New York might be home to some of the world’s best restaurants, but it’s the city’s diners that have long earned a place in people’s hearts (and stomachs).

While diners and luncheonettes in the city are becoming few and far between – in many cases relinquishing their precious real estate to high rises – there are still plenty of places to get your fix of greasy food and colorful vinyl decor. Here are some of the best diners in NYC.

Two women wearing coats sit on vinyl-covered stools at a diner counter in New York City
Settle in at one of New York City's historic diners © Mikki Brammer / Lonely Planet

Lexington Candy Shop, Upper East Side

Chow down to a soundtrack of Heart, Bon Jovi and their ilk in the Upper East Side’s beloved Lexington Candy Shop. Continuously operated by three generations of the same family since its 1925 opening, this classic luncheonette and soda shop (which Bruce Springsteen and Paul McCartney are known to frequent) is the place to get a malted milkshake that’s the real deal. The 'Be Nice or Leave' sign hanging above the cashier is an apt summary of the general vibe here.

Tom’s Restaurant, Prospect Heights

While its (unrelated) namesake on the Upper West Side attracts a crowd thanks to its role in Seinfeld, the Brooklyn-based Tom’s Restaurant has a devoted following in its own right. As Prospect Heights’ go-to purveyor of comfort food in all its forms – enormous pancakes, crab cakes, French toast, huevos rancheros – it’s unsurprising that the line for a seat at Tom’s can often be long. It’s worth the wait.

A photo of a diner on a corner in New York City, with neon signs and fire-escapes visible.
Cure that hangover at Waverly Diner, open 24 hours © Mikki Brammer / Lonely Planet

Waverly Diner, West Village

A hankering for greasy comfort food can strike at any time of day or night and this 24-hour diner is here to serve (and has been a favored hangover cure for West Village locals for decades). In addition to its Greek and Italian-inspired staples, Waverly Diner also offers a good range of craft beers, wine and cocktails for that boozy brunch.

Square Diner, Tribeca

Though it now seems a little incongruous set among the wealth and glamour of Tribeca, the almost century-old Square Diner is still cherished by the neighborhood’s denizens. Choose from an extensive menu of no-frills American grub like grilled cheese, pancakes and corned beef hash and eggs (they also make a mean chocolate milkshake), but be sure to hit up the ATM first, as this joint is cash only.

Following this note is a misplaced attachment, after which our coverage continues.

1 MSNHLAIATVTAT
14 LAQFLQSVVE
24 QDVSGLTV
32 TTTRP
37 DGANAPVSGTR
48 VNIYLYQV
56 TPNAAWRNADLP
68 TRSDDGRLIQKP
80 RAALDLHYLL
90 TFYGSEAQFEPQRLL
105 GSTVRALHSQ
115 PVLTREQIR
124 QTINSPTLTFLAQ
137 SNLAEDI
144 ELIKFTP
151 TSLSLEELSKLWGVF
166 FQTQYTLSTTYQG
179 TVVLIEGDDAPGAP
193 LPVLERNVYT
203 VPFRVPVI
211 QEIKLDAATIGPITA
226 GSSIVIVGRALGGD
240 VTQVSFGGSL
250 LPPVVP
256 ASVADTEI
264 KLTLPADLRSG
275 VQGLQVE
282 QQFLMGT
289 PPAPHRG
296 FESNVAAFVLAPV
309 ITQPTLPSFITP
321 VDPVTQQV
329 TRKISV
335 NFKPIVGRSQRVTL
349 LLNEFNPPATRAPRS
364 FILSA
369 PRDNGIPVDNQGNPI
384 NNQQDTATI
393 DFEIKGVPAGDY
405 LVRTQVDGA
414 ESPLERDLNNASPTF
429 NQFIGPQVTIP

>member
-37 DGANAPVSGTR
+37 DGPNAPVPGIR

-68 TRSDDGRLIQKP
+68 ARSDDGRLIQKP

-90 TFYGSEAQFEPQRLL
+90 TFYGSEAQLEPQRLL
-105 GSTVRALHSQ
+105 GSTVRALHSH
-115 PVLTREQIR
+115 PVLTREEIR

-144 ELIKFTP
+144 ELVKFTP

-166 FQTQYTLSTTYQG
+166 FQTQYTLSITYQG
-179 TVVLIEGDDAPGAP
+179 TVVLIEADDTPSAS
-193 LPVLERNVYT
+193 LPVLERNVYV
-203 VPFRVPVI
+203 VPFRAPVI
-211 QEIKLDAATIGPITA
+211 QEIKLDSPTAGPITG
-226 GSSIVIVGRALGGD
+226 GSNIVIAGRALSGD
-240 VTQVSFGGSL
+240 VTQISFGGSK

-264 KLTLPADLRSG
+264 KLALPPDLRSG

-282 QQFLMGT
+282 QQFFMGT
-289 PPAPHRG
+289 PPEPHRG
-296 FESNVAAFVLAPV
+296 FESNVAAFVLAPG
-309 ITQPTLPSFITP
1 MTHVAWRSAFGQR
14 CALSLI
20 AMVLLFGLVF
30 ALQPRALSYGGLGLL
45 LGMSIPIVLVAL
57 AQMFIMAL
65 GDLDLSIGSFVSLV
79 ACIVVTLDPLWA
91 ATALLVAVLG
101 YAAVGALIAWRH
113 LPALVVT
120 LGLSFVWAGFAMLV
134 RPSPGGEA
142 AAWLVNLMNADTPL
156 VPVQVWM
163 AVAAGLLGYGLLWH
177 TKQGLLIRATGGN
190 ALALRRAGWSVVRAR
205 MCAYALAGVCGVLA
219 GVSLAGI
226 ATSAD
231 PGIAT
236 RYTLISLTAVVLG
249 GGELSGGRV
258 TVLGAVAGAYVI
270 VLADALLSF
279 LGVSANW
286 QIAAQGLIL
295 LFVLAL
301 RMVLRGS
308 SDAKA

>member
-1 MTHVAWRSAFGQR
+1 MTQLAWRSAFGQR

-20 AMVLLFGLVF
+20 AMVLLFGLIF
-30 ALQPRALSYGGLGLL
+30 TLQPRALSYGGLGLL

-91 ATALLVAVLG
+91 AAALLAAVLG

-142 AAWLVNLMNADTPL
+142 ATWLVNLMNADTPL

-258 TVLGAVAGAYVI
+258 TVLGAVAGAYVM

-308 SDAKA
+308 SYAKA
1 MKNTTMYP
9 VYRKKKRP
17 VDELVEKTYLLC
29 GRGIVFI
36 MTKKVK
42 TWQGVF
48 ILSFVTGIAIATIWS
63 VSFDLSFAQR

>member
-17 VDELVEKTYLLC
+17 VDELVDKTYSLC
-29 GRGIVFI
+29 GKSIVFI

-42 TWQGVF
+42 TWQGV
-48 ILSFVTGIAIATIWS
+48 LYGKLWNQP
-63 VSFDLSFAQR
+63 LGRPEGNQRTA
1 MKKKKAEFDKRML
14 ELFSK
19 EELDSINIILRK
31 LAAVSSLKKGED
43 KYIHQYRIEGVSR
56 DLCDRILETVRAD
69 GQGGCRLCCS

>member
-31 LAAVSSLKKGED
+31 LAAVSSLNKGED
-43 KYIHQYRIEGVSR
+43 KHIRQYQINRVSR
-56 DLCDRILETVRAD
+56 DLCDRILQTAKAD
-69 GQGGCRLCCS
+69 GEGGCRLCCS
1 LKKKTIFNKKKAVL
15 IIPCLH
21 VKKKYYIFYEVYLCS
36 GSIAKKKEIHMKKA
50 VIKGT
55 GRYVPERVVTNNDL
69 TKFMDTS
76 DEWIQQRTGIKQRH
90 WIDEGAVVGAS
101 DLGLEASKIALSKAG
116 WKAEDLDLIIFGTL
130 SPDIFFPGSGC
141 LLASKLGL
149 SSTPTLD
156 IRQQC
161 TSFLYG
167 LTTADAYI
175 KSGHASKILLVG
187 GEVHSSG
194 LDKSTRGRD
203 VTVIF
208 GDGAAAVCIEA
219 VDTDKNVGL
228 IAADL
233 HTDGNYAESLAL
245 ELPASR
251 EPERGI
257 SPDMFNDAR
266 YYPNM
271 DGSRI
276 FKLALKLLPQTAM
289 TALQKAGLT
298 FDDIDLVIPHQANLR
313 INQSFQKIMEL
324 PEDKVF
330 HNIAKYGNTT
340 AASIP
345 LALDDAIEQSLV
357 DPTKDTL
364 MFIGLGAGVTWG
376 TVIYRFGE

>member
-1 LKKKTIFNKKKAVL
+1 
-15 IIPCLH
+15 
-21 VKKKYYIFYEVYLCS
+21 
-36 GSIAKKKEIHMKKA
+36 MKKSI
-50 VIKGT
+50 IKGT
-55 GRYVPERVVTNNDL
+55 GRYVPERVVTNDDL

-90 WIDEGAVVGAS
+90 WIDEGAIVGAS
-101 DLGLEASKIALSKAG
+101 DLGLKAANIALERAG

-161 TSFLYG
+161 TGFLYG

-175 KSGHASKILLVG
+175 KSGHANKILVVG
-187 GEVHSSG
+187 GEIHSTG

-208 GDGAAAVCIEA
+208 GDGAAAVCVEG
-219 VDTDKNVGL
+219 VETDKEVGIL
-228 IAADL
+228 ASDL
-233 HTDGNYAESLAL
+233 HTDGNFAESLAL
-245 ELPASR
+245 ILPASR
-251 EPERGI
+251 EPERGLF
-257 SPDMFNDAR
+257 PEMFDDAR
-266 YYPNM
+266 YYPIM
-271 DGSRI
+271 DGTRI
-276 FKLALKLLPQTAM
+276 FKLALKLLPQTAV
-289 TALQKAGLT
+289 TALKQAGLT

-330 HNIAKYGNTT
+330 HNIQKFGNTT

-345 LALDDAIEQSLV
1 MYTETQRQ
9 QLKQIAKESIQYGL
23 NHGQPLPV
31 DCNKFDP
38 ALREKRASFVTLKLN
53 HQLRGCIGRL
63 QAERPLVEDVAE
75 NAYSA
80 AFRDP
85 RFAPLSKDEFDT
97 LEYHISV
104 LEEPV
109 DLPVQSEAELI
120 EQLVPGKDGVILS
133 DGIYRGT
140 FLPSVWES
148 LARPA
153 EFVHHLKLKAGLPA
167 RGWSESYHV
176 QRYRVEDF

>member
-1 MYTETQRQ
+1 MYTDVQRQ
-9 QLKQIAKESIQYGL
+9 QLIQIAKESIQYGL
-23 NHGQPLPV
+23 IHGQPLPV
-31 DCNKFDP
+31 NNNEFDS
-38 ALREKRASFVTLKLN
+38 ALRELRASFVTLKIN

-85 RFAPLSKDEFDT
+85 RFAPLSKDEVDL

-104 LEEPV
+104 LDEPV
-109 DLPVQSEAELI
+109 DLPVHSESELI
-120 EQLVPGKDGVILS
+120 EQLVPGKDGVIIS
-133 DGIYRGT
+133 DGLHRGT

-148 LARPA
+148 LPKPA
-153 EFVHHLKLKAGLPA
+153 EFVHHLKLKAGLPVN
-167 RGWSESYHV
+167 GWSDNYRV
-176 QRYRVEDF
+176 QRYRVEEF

A view of a table with blue and red vinyl chairs sitting in front of a menu board at Big Daddy's in New York City
Enjoy some punny dishes at atmospheric Big Daddy's © Mikki Brammer / Lonely Planet

Big Daddy’s, Gramercy

This Park Avenue South locale is the most Instagram-friendly of the bunch, thanks to its colorful decor and elaborate milkshakes. Big Daddy’s also loves a good menu pun – dishes on offer include the Love Me Tenders, Lord of the Fries and the Brady Bunch.  Make sure to arrive with an empty stomach, as the servings here are hefty.


For those who love the charm of a diner but would prefer cuisine that’s a little more elevated (and are happy to shell out a little more cash), you’ve got plenty of choices.

People stand inside a warmly lit New York City diner; its windows are open and the external wall reads "DINER" in large art deco lettering
Try out some elevated diner staples at the glam Empire Diner © Nicholas Hunt / Getty Images

Empire Diner, Chelsea

This streamline moderne dining car on 10th Avenue and West 22nd Street is one of New York City’s best-preserved diners and also one of its fanciest (you may recognize it from movies like Men in Black, Home Alone 2, and Igby Goes Down). Despite being abandoned for a while after its opening in 1976, Empire Diner is now a neighborhood staple, where chef John Delucie dishes up twists on classic American fare, like the sourdough pretzel fried chicken and a pastrami sandwich with herbed fries.

Diner, Williamsburg

Tucked away near the Williamsburg Bridge, Diner’s converted Pullman car was one of the neighborhood’s first reputable restaurants when it opened 20 years ago – long before all the hipster locales moved in. Though it may seem much more upmarket (which, admittedly, is reflected in the prices), there are still homages to the more no-frills side of diner dwelling and the servers scribble the menu for you on butcher paper. Come here if you like your burger with a negroni on the side.

A head-on image of a bar/restaurant on a New York City corner, with signs reading "Bar," "Restaurant," and "Long Island Bar"
Try the famous burger at the Long Island Bar © Mikki Brammer / Lonely Planet

The Long Island Bar, Cobble Hill

The shiny red vinyl booths and glimmering hat stands will transport you back to the 1950s when this institution first opened. While you could easily just limit your visit to sipping on a cocktail, The Long Island Bar is famous for its burger (which boasts two dry-aged beef patties) and fried cheese curds served with French onion dip.

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